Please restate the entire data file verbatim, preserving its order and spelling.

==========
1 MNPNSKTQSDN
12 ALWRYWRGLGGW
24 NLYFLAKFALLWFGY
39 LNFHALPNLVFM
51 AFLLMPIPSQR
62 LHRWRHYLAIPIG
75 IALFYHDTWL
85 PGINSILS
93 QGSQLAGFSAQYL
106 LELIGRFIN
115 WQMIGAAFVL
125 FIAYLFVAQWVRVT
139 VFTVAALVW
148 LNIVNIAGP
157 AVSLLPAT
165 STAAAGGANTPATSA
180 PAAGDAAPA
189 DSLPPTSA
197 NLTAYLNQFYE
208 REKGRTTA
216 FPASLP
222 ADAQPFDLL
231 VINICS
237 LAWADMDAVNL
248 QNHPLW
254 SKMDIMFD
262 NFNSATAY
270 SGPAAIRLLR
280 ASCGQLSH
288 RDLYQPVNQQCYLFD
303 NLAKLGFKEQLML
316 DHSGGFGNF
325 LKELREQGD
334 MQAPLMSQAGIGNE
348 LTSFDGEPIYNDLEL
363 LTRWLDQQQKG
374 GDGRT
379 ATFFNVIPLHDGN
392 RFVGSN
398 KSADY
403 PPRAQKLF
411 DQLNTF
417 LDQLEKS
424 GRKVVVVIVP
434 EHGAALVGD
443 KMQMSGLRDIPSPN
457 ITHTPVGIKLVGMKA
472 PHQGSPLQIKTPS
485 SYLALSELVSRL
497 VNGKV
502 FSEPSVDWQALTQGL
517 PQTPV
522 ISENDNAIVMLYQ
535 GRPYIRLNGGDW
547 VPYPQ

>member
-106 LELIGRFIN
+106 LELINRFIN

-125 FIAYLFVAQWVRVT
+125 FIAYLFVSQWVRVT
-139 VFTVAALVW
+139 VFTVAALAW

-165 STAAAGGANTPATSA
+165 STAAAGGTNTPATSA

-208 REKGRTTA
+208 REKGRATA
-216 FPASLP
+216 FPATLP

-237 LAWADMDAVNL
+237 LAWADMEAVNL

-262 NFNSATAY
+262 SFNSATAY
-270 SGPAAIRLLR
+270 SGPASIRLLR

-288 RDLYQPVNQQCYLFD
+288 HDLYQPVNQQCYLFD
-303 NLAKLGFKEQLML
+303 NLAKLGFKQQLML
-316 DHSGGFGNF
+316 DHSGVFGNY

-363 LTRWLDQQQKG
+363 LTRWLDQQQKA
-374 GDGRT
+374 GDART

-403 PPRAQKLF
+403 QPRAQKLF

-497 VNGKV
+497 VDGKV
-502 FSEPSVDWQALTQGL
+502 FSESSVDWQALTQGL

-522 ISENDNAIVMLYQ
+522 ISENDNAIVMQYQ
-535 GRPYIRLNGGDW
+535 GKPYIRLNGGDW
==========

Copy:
1 MNPNSKTQSDN
12 ALWRYWRGLGGW
24 NLYFLAKFALLWFGY
39 LNFHALPNLVFM
51 AFLLMPIPSQR
62 LHRWRHYLAIPIG
75 IALFYHDTWL
85 PGINSILS
93 QGSQLAGFSAQYL
106 LELIGRFIN
115 WQMIGAAFVL
125 FIAYLFVAQWVRVT
139 VFTVAALVW
148 LNIVNIAGP
157 AVSLLPAT
165 STAAAGGANTPATSA
180 PAAGDAAPA
189 DSLPPTSA
197 NLTAYLNQFYE
208 REKGRTTA
216 FPASLP
222 ADAQPFDLL
231 VINICS
237 LAWADMDAVNL
248 QNHPLW
254 SKMDIMFD
262 NFNSATAY
270 SGPAAIRLLR
280 ASCGQLSH
288 RDLYQPVNQQCYLFD
303 NLAKLGFKEQLML
316 DHSGGFGNF
325 LKELREQGD
334 MQAPLMSQAGIGNE
348 LTSFDGEPIYNDLEL
363 LTRWLDQQQKG
374 GDGRT
379 ATFFNVIPLHDGN
392 RFVGSN
398 KSADY
403 PPRAQKLF
411 DQLNTF
417 LDQLEKS
424 GRKVVVVIVP
434 EHGAALVGD
443 KMQMSGLRDIPSPN
457 ITHTPVGIKLVGMKA
472 PHQGSPLQIKTPS
485 SYLALSELVSRL
497 VNGKV
502 FSEPSVDWQALTQGL
517 PQTPV
522 ISENDNAIVMLYQ
535 GRPYIRLNGGDW
547 VPYPQ

>member
-106 LELIGRFIN
+106 LELINRFIN

-125 FIAYLFVAQWVRVT
+125 FIAYLFVSQWVRVT
-139 VFTVAALVW
+139 VFTVAALAW

-165 STAAAGGANTPATSA
+165 STAAAGGTNTPATSA

-208 REKGRTTA
+208 REKGRATA
-216 FPASLP
+216 FPATLP

-237 LAWADMDAVNL
+237 LAWADMEAVNL

-262 NFNSATAY
+262 SFNSATAY
-270 SGPAAIRLLR
+270 SGPASIRLLR

-288 RDLYQPVNQQCYLFD
+288 HDLYQPVNQQCYLFD
-303 NLAKLGFKEQLML
+303 NLAKLGFKQQLML
-316 DHSGGFGNF
+316 DHSGVFGNY

-363 LTRWLDQQQKG
+363 LTRWLDQQQKA
-374 GDGRT
+374 GDART

-403 PPRAQKLF
+403 QPRAQKLF

-497 VNGKV
+497 VDGKV
-502 FSEPSVDWQALTQGL
+502 FSESSVDWQALTQGL

-522 ISENDNAIVMLYQ
+522 ISENDNAIVMQYQ
-535 GRPYIRLNGGDW
+535 GKPYIRLNGGDW